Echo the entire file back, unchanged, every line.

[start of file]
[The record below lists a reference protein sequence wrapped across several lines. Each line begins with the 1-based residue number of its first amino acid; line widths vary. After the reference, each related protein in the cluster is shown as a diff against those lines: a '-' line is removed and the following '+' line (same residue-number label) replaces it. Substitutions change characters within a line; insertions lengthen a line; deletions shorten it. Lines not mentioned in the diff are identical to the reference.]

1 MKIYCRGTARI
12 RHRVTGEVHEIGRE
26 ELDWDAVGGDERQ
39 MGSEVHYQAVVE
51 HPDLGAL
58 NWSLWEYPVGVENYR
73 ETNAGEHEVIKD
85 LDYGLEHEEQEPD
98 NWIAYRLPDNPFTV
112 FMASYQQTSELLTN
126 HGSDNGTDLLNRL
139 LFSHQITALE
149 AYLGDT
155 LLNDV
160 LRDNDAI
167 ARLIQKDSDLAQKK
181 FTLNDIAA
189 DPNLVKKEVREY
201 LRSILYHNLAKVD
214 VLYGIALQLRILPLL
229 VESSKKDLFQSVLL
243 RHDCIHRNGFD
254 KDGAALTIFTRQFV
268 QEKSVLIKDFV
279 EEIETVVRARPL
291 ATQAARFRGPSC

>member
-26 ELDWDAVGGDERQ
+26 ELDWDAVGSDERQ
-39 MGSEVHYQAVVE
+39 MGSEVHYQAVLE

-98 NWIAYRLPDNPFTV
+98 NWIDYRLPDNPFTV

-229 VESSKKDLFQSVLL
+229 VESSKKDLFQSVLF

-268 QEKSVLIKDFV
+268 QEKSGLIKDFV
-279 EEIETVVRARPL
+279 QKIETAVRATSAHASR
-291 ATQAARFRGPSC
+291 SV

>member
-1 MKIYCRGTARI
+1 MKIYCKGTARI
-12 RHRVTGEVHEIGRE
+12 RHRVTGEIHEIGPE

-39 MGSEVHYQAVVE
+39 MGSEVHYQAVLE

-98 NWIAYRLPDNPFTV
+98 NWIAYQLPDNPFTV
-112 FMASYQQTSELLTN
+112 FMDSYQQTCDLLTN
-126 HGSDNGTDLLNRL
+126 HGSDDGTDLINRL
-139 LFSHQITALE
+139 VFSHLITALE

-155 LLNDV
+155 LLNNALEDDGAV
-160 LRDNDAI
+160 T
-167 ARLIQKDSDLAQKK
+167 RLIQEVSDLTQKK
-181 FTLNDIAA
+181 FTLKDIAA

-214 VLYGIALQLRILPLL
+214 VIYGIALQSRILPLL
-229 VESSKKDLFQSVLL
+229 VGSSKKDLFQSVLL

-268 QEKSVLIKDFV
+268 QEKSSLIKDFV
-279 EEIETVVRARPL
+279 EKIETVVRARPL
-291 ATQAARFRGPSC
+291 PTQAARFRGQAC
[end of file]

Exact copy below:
[The record below lists a reference protein sequence wrapped across several lines. Each line begins with the 1-based residue number of its first amino acid; line widths vary. After the reference, each related protein in the cluster is shown as a diff against those lines: a '-' line is removed and the following '+' line (same residue-number label) replaces it. Substitutions change characters within a line; insertions lengthen a line; deletions shorten it. Lines not mentioned in the diff are identical to the reference.]

1 MKIYCRGTARI
12 RHRVTGEVHEIGRE
26 ELDWDAVGGDERQ
39 MGSEVHYQAVVE
51 HPDLGAL
58 NWSLWEYPVGVENYR
73 ETNAGEHEVIKD
85 LDYGLEHEEQEPD
98 NWIAYRLPDNPFTV
112 FMASYQQTSELLTN
126 HGSDNGTDLLNRL
139 LFSHQITALE
149 AYLGDT
155 LLNDV
160 LRDNDAI
167 ARLIQKDSDLAQKK
181 FTLNDIAA
189 DPNLVKKEVREY
201 LRSILYHNLAKVD
214 VLYGIALQLRILPLL
229 VESSKKDLFQSVLL
243 RHDCIHRNGFD
254 KDGAALTIFTRQFV
268 QEKSVLIKDFV
279 EEIETVVRARPL
291 ATQAARFRGPSC

>member
-26 ELDWDAVGGDERQ
+26 ELDWDAVGSDERQ
-39 MGSEVHYQAVVE
+39 MGSEVHYQAVLE

-98 NWIAYRLPDNPFTV
+98 NWIDYRLPDNPFTV

-229 VESSKKDLFQSVLL
+229 VESSKKDLFQSVLF

-268 QEKSVLIKDFV
+268 QEKSGLIKDFV
-279 EEIETVVRARPL
+279 QKIETAVRATSAHASR
-291 ATQAARFRGPSC
+291 SV

>member
-1 MKIYCRGTARI
+1 MKIYCKGTARI
-12 RHRVTGEVHEIGRE
+12 RHRVTGEIHEIGPE

-39 MGSEVHYQAVVE
+39 MGSEVHYQAVLE

-98 NWIAYRLPDNPFTV
+98 NWIAYQLPDNPFTV
-112 FMASYQQTSELLTN
+112 FMDSYQQTCDLLTN
-126 HGSDNGTDLLNRL
+126 HGSDDGTDLINRL
-139 LFSHQITALE
+139 VFSHLITALE

-155 LLNDV
+155 LLNNALEDDGAV
-160 LRDNDAI
+160 T
-167 ARLIQKDSDLAQKK
+167 RLIQEVSDLTQKK
-181 FTLNDIAA
+181 FTLKDIAA

-214 VLYGIALQLRILPLL
+214 VIYGIALQSRILPLL
-229 VESSKKDLFQSVLL
+229 VGSSKKDLFQSVLL

-268 QEKSVLIKDFV
+268 QEKSSLIKDFV
-279 EEIETVVRARPL
+279 EKIETVVRARPL
-291 ATQAARFRGPSC
+291 PTQAARFRGQAC